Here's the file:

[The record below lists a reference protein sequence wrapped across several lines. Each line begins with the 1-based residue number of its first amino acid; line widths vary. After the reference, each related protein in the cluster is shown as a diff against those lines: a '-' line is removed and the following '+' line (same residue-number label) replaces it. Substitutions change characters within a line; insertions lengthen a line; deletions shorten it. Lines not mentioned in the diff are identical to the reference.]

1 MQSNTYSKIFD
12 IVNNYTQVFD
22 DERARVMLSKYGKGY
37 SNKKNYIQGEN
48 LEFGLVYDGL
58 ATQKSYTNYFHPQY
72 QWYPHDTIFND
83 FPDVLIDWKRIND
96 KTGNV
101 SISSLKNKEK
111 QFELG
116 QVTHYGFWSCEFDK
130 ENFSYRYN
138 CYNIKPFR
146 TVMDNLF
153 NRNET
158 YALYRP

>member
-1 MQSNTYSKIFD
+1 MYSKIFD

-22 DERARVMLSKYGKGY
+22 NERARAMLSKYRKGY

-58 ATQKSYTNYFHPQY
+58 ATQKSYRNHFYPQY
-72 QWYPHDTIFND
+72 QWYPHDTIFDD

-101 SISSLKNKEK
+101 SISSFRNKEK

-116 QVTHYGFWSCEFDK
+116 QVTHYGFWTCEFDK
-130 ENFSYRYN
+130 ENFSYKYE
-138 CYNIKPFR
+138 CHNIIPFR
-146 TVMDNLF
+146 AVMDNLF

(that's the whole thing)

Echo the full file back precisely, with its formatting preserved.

[The record below lists a reference protein sequence wrapped across several lines. Each line begins with the 1-based residue number of its first amino acid; line widths vary. After the reference, each related protein in the cluster is shown as a diff against those lines: a '-' line is removed and the following '+' line (same residue-number label) replaces it. Substitutions change characters within a line; insertions lengthen a line; deletions shorten it. Lines not mentioned in the diff are identical to the reference.]

1 MQSNTYSKIFD
12 IVNNYTQVFD
22 DERARVMLSKYGKGY
37 SNKKNYIQGEN
48 LEFGLVYDGL
58 ATQKSYTNYFHPQY
72 QWYPHDTIFND
83 FPDVLIDWKRIND
96 KTGNV
101 SISSLKNKEK
111 QFELG
116 QVTHYGFWSCEFDK
130 ENFSYRYN
138 CYNIKPFR
146 TVMDNLF
153 NRNET
158 YALYRP

>member
-1 MQSNTYSKIFD
+1 MYSKIFD

-22 DERARVMLSKYGKGY
+22 NERARAMLSKYRKGY

-58 ATQKSYTNYFHPQY
+58 ATQKSYRNHFYPQY
-72 QWYPHDTIFND
+72 QWYPHDTIFDD

-101 SISSLKNKEK
+101 SISSFRNKEK

-116 QVTHYGFWSCEFDK
+116 QVTHYGFWTCEFDK
-130 ENFSYRYN
+130 ENFSYKYE
-138 CYNIKPFR
+138 CHNIIPFR
-146 TVMDNLF
+146 AVMDNLF